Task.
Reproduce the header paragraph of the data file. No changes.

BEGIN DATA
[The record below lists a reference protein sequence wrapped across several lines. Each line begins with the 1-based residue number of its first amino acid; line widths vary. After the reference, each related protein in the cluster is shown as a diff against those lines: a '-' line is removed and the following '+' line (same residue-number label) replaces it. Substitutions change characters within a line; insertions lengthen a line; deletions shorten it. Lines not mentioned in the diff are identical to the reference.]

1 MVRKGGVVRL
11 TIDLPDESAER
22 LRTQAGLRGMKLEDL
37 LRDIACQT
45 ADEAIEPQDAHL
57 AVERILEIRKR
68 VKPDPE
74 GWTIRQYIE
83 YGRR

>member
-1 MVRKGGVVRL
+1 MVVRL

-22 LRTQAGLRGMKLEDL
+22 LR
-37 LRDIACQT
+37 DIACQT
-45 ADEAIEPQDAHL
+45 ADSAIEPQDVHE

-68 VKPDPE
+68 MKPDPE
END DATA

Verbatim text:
[The record below lists a reference protein sequence wrapped across several lines. Each line begins with the 1-based residue number of its first amino acid; line widths vary. After the reference, each related protein in the cluster is shown as a diff against those lines: a '-' line is removed and the following '+' line (same residue-number label) replaces it. Substitutions change characters within a line; insertions lengthen a line; deletions shorten it. Lines not mentioned in the diff are identical to the reference.]